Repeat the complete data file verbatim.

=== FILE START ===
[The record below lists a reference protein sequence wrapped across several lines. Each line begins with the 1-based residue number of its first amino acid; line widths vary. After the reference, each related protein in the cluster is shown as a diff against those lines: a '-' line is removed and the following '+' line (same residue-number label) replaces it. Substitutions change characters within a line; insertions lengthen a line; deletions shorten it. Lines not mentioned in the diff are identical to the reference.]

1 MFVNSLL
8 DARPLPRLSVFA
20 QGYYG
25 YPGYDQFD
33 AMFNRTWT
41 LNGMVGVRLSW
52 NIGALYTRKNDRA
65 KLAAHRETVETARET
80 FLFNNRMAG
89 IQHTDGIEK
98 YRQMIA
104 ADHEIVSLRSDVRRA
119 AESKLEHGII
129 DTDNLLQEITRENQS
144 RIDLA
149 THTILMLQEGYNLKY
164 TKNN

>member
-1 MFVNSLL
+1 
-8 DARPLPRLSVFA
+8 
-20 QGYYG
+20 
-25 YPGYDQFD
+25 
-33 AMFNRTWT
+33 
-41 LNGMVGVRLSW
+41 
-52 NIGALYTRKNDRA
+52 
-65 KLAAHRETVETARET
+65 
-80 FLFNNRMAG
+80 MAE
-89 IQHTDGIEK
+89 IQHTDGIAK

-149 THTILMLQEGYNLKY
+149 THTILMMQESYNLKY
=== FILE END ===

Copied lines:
[The record below lists a reference protein sequence wrapped across several lines. Each line begins with the 1-based residue number of its first amino acid; line widths vary. After the reference, each related protein in the cluster is shown as a diff against those lines: a '-' line is removed and the following '+' line (same residue-number label) replaces it. Substitutions change characters within a line; insertions lengthen a line; deletions shorten it. Lines not mentioned in the diff are identical to the reference.]

1 MFVNSLL
8 DARPLPRLSVFA
20 QGYYG
25 YPGYDQFD
33 AMFNRTWT
41 LNGMVGVRLSW
52 NIGALYTRKNDRA
65 KLAAHRETVETARET
80 FLFNNRMAG
89 IQHTDGIEK
98 YRQMIA
104 ADHEIVSLRSDVRRA
119 AESKLEHGII
129 DTDNLLQEITRENQS
144 RIDLA
149 THTILMLQEGYNLKY
164 TKNN

>member
-1 MFVNSLL
+1 
-8 DARPLPRLSVFA
+8 
-20 QGYYG
+20 
-25 YPGYDQFD
+25 
-33 AMFNRTWT
+33 
-41 LNGMVGVRLSW
+41 
-52 NIGALYTRKNDRA
+52 
-65 KLAAHRETVETARET
+65 
-80 FLFNNRMAG
+80 MAE
-89 IQHTDGIEK
+89 IQHTDGIAK

-149 THTILMLQEGYNLKY
+149 THTILMMQESYNLKY